Stroke Prevention: Help for Your Aging Loved One
Stroke is one of the country’s leading causes of death, killing nearly 130,000 people every year, according to the Centers for Disease Control and Prevention (CDC). Stroke doesn’t just kill, however; it is also the leading cause of serious long-term disability in the United States. While strokes (which occur when the blood supply to the brain is interrupted or reduced) can occur at any age, stroke risk increases for seniors.
Help your aging loved one live longer through these proactive stroke prevention strategies.
Eating right and maintaining a healthy weight minimizes the risk of a number of chronic conditions and ailments, including stroke and related complications. Encourage your loved one to adopt a plant-based diet by stocking their fridge and cupboards with plenty of fresh fruit and vegetables, as well as foods that are low in trans and saturated fats and high in fiber. Limiting salt, red meat, and alcohol can prevent a stroke by lowering cholesterol and blood pressure levels.
Active living offers a myriad of health and wellness benefits, and can help lower the risk of stroke. The U.S. Surgeon General recommends walking as an effective way to build strength and increase fitness. Be sure to speak with your loved one’s health care provider before beginning an exercise regimen; also, remember that baby steps lead to bigger ones, so start small and work from there.
One particularly effective way to get your loved one out and about is to join in the fun. Selecting an activity you can do together leads to health benefits for both of you. Additionally, many senior living communities offer specialized group fitness programs. Walking, yoga, and strength training are all great fitness options that can be adapted for different ability levels.
The Health Care Team
Your loved one’s health care provider plays a critical role in helping to reduce the risk of stroke with routine screenings. He or she can promote improved cholesterol and blood pressure levels through medication and encouraging lifestyle changes. Additionally, the importance of maintaining a healthy weight cannot be overstated: a healthcare practitioner can determine whether your weight is within a healthy range and help you implement a plan to reach your goals.
Diabetics are at an increased risk for stroke. Seniors with diabetes should be carefully monitored and encouraged to adopt healthy lifestyle behaviors. Seniors who smoke are also at a greater risk. If your loved one is having trouble quitting, a healthcare provider can suggest methods for success.
In a perfect world, lifestyle changes would reduce the need for medication. In reality, medication is a necessary part of ongoing health and wellness. Whether your loved one is taking medication for high cholesterol, high blood pressure, heart disease or diabetes, it is important that medication is taken as prescribed. If your loved one is having difficulty managing their medications, it may be time to intervene. Consult with a pharmacy that delivers to avoid running to pick up prescriptions for your loved one and set aside a few minutes each week to help organize their medications. If your loved one lives in a senior living community, consider adding a medication management service to help with this task.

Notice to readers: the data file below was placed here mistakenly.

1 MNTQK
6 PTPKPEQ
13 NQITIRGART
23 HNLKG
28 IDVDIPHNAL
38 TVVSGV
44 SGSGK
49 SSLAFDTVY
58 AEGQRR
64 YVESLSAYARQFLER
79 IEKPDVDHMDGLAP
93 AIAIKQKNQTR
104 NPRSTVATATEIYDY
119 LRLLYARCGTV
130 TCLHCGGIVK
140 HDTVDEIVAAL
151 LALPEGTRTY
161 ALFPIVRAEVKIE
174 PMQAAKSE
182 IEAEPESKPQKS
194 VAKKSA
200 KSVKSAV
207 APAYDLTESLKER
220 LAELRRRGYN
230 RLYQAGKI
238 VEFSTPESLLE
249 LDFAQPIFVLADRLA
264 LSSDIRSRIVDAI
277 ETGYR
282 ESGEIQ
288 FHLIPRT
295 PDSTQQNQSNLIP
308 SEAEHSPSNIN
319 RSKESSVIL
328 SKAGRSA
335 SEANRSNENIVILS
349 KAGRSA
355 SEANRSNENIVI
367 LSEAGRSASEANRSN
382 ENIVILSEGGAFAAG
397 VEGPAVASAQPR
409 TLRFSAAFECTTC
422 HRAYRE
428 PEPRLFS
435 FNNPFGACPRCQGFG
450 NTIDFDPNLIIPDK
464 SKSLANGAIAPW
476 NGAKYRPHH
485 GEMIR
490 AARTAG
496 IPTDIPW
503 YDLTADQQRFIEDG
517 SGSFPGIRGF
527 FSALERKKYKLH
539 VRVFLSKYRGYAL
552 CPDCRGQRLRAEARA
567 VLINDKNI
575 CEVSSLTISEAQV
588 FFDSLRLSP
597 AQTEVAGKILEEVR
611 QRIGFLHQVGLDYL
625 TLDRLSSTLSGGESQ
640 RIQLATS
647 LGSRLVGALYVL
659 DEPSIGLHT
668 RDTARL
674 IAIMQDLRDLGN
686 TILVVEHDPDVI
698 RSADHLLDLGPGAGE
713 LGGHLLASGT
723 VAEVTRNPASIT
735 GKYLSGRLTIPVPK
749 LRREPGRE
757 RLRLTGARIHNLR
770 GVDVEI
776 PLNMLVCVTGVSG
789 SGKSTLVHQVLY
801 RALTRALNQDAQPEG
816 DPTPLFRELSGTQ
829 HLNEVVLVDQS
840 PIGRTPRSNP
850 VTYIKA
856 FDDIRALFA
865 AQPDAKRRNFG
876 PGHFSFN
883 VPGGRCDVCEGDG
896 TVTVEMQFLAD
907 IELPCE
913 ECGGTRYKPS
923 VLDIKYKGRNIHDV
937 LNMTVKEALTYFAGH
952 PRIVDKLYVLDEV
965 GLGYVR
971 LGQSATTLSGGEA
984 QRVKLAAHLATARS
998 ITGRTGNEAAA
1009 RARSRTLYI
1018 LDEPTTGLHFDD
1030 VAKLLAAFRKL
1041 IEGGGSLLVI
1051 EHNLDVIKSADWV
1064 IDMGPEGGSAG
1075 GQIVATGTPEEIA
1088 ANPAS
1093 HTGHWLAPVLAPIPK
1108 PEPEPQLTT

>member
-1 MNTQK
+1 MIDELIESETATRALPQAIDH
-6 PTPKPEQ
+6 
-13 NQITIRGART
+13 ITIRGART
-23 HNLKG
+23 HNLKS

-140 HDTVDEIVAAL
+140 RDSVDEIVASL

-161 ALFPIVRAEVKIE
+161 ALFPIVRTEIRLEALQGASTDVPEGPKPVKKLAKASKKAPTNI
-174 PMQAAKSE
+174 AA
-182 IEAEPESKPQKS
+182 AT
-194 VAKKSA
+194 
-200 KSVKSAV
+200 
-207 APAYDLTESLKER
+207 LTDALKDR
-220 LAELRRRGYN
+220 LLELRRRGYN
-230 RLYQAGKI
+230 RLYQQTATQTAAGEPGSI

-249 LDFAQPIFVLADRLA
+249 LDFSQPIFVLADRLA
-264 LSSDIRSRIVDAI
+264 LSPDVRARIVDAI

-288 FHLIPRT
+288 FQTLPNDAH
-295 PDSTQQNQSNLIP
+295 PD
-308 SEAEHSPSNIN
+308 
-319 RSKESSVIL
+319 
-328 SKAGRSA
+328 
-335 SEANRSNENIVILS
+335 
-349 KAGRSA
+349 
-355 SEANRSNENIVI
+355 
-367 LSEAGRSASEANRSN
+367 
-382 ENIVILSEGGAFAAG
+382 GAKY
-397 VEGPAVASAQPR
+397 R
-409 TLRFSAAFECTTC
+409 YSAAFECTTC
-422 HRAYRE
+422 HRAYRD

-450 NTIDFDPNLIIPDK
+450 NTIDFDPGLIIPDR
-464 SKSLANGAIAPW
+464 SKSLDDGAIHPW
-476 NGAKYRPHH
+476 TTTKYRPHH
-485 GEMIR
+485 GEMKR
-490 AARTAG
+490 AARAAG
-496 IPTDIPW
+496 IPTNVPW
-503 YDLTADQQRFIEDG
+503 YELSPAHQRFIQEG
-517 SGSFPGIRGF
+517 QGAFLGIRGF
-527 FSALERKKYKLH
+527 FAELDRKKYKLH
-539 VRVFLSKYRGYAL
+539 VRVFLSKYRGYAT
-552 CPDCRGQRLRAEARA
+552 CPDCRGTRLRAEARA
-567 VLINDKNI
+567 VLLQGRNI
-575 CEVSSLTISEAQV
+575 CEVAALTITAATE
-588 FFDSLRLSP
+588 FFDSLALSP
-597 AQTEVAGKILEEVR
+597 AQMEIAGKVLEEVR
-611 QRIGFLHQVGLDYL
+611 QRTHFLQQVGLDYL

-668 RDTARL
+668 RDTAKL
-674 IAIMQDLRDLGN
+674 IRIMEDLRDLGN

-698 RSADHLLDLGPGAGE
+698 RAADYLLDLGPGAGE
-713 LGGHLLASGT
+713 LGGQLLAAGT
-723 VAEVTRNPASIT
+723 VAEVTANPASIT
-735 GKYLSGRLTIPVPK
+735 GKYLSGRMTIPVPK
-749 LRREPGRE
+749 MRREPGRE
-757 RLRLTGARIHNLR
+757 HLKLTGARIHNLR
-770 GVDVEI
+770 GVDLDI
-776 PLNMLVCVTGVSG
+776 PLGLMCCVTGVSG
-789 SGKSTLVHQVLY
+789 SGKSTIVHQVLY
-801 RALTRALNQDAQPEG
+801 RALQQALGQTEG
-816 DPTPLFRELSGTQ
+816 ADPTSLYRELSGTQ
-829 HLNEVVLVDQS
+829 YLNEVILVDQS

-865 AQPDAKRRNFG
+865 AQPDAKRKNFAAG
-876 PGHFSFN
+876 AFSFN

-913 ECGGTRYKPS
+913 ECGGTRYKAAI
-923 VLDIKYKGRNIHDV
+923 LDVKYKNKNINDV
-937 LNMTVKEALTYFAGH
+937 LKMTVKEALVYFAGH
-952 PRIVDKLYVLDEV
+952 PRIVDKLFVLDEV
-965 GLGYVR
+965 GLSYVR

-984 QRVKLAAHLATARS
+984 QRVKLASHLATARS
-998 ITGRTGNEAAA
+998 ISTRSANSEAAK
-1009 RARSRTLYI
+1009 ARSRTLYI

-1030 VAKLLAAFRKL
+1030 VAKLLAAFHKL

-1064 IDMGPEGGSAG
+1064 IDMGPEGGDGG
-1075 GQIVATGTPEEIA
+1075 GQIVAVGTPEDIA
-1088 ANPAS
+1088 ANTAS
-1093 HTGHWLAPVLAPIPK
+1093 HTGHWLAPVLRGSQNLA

Every Minute Counts!
A quick response and fast treatment can reduce the damages cause by stroke. Be aware of signs and symptoms, and be prepared to move quickly. Signs and symptoms of stroke include: sudden numbness in the face, arm or leg, particularly on one side of the body; sudden confusion and/or difficulty speaking or understanding speech; sudden trouble with eyesight, walking, balance or coordination; and sudden severe headache with no discernible cause. If your loved one exhibits any of these symptoms, call 9-1-1- immediately. According to the Mayo Clinic, treatment must occur within three hours of the initial symptoms for optimal outcomes.
While strokes remain a very real threat to aging adults, the statistics are in decline -- likely because of raised awareness. By understanding the risk factors and implementing preventative strategies, you can help your aging loved one enjoy a longer, healthier life.
- Eating a nutritious plant-based diet is an effective tool against stroke.
- A daily exercise regimen, such as walking, improves comprehensive fitness while preventing stroke.
- Regular appointments with a healthcare practitioner are critical to preventing a stroke, as is taking medication as prescribed.
- Quick action in response to initial symptoms can save lives. The earlier emergency treatment begins, the better the chances of survival.
About Marissa Salvesen
My journey into the world of senior living began when I started working for United Methodist Homes in 2010. Starting as an Activities Director at one of our-winning assisted and independent living communities and then transitioning to Marketing and Promotions Manager for UMH, I now work as the Manager of Mission Development, fostering the Mission and Values of our organization. I love sharing stories about the many ways we build meaningful relationships and enrich the lives of those we serve, and am proud to be part of building UMH’s 140-year legacy of caring. Wondering what makes our communities such special places to live and work? Connect with me and find out!
Our Blog is a 2016 Platinum Generations Award Winner! The Generations Award is an annual international competition for excellence in senior marketing recognizing professionals who have communicated to the 50+ Mature Markets.